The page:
» September 10, 1924: At the Polo Grounds, the Giants rip the Braves 22–1 in the opener of a doubleheader. Frankie Frisch goes 6-for-6 before grounding out.
» October 1, 1924: Another bribery scandal clouds the World Series atmosphere. Judge Landis bans Giants OF Jimmy O'Connell and coach Cozy Dolan from the World Series after they admit an attempt to bribe Phils SS Heinie Sand on the 27th to "go easy" in their season-ending series against the Giants. O'Connell implicates Frank Frisch, George Kelly, and Ross Youngs, who deny everything and are cleared by Landis. O'Connell is out of baseball at 23. American League President Ban Johnson, an enemy of the Giants John McGraw, proclaims that the World Series should be canceled because of the betting scandal, a pronouncement that the owners will ignore. Johnson, however, decides not to attend any World Series games.
» August 20, 1926:
The Giants lose their fifth in six games 6-2 in St. Louis. Frankie Frisch misses a sign that costs a run. After the game, berated by John McGraw in front of the team, Frisch buys a ticket to New York and leaves the team. Fined $500, McGraw's favorite, and heir apparent, is through with the Giants.
» September 17, 1926: The Cardinals regain the National League lead in a 10–1 win over the Phils. Light-hitting Tommy Thevenow bangs his first ML homer, an inside the park liner off Jack Knight. The Reds continue to nose-dive, dropping a 5–4 decision to the Giants on Frankie Frisch's 10th inning home run. The Reds will lose seven of the final 9.
» December 5, 1926: Cardinals C Bob O'Farrell is named National League MVP. O'Farrell caught 146 games and batted .293. He polls 79 points. Reds 2B Hughie Critz is runner-up with 60. Critz set a major-league record handling 588 assists, which will be topped by Frank Frisch with 643 in 1927.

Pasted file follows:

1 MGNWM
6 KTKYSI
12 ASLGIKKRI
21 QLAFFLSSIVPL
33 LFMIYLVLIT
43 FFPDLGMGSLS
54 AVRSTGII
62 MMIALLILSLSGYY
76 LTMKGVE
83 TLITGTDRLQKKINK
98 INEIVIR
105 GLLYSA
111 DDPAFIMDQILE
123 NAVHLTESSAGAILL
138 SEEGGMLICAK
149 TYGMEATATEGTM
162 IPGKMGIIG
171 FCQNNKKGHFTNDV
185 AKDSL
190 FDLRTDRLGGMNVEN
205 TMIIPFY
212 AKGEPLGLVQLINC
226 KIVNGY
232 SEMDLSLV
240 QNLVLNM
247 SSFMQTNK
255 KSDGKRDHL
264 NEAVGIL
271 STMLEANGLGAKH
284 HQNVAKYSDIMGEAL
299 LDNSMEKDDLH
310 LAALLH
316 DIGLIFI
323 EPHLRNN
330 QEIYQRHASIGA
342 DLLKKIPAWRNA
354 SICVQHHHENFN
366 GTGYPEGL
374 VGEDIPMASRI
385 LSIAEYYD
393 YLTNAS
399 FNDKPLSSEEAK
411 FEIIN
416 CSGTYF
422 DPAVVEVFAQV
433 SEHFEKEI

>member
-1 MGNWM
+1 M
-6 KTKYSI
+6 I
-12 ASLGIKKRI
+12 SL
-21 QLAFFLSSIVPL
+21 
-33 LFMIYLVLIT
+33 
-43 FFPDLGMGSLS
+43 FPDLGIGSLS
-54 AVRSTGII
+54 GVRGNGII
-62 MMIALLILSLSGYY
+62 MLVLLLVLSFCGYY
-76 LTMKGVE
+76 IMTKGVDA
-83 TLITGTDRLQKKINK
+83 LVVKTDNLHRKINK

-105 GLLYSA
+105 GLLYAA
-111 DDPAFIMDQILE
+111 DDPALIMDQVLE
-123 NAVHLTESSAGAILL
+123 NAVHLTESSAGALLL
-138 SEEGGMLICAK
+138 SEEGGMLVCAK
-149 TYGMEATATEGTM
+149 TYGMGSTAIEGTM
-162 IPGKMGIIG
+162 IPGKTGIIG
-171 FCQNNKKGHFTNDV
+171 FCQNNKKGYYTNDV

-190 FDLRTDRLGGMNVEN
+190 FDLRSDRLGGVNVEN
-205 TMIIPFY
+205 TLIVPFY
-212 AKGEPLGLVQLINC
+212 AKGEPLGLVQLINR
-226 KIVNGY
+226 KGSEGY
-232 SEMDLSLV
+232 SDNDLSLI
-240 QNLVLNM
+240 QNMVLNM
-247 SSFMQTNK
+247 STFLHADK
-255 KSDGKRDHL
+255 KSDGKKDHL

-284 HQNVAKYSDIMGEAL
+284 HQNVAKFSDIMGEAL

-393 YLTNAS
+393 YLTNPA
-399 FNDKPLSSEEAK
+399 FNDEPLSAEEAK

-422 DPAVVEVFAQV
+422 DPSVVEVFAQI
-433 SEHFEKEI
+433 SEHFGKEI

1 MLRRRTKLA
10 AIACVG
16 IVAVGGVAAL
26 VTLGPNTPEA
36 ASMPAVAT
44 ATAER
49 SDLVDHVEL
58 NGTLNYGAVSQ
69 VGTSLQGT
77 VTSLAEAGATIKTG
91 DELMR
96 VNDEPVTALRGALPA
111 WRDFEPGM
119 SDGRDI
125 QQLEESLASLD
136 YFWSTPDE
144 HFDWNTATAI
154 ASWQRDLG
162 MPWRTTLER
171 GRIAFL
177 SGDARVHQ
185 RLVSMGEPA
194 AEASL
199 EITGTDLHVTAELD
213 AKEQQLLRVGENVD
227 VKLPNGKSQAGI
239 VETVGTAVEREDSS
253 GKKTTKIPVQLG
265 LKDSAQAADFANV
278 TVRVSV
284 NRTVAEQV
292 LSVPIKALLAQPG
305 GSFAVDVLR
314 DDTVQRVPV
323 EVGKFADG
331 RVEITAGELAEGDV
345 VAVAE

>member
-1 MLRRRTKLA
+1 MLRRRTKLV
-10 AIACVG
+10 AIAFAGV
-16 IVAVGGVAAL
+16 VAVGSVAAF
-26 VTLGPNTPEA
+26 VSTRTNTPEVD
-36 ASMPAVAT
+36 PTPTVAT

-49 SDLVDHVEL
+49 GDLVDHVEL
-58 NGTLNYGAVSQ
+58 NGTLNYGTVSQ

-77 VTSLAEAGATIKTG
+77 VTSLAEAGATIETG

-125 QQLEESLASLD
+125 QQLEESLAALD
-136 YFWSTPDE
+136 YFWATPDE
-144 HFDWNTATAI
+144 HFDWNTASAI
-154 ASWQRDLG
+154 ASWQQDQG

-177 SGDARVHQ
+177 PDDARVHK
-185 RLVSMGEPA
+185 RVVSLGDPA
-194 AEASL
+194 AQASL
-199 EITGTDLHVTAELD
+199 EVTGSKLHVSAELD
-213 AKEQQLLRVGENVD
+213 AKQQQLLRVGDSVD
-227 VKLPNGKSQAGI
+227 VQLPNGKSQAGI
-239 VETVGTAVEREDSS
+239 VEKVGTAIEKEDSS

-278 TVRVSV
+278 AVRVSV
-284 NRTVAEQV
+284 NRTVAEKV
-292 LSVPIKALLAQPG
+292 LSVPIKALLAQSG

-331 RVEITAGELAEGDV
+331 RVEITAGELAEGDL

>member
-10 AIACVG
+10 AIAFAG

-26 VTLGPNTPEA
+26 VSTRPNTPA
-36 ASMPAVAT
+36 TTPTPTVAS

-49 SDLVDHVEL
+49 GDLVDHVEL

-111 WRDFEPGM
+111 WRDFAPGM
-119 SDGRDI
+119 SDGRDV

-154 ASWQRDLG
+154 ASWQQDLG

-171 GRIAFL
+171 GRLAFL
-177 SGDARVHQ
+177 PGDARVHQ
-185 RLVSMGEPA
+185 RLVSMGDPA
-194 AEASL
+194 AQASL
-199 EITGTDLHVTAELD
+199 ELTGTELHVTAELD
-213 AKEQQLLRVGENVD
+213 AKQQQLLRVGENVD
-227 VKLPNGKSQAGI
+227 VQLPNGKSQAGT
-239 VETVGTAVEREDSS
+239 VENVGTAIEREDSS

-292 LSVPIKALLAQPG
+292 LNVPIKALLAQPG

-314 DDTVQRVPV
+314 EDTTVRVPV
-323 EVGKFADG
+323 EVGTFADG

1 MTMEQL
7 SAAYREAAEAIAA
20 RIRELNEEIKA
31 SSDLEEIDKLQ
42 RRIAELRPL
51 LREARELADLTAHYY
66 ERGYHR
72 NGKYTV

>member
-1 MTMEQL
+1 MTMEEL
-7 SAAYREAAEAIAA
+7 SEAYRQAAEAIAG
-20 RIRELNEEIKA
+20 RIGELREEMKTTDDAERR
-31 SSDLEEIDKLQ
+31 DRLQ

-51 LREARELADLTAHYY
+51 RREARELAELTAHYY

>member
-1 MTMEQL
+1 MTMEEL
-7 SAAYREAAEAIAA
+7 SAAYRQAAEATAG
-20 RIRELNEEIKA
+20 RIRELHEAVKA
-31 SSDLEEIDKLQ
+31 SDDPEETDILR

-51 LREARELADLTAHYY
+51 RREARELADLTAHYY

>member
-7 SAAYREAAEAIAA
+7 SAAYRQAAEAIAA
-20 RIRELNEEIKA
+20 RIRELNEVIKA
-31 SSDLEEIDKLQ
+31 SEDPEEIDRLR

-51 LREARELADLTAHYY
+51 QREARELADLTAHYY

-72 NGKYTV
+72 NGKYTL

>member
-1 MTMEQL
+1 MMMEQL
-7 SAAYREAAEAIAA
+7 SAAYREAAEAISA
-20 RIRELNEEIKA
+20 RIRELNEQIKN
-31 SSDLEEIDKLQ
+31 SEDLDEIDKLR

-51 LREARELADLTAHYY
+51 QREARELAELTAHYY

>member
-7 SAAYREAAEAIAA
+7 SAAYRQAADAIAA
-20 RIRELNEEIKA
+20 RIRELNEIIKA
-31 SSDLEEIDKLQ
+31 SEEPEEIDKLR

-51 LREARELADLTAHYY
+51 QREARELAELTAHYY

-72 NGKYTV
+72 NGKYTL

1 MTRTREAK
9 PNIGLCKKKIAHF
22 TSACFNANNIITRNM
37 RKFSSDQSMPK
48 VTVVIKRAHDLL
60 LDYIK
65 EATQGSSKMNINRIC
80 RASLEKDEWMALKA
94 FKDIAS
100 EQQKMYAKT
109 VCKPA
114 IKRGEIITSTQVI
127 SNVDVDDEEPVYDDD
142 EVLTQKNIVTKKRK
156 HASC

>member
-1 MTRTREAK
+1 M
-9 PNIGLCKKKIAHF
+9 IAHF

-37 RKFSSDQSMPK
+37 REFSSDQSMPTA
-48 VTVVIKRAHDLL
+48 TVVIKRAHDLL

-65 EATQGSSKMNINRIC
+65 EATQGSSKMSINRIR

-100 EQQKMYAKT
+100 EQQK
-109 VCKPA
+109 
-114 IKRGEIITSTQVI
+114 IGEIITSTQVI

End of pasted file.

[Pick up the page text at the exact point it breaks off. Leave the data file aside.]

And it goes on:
» December 20, 1926: In probably the biggest player-for-player trade to date, Rogers Hornsby is traded from the Cardinals to the New York Giants for Frankie Frisch and P Jimmy Ring. Hornsby, after 12 years in St. Louis, will play for three teams in the next three years. Hornsby and owner Sam Breadon had had an increasingly stormy relationship, and feelings between Frankie Frisch and John McGraw were equally as bad. Thirty years later, Hornsby will call the trade "the biggest disappointment in my life."
» June 22, 1927: The Cards strengthen their hold on 2nd place by defeating the Cubs, 11–5, to sweep the series. Pete Alexander, pitching out of turn at his own request, stops the Cubs on six hits. Alexander wanted to face the team that had shipped him down the river last season. Frankie Frisch has three hits to put him at .331, a point ahead of Rogers Hornsby, for whom he was traded.
» December 4, 1927: Pirates OF Paul Waner noses out Frank Frisch for National League MVP honors with 72 points to 66. Rogers Hornsby, Cubs P Charlie Root, and Giants SS Travis Jackson also score high.
» September 28, 1928: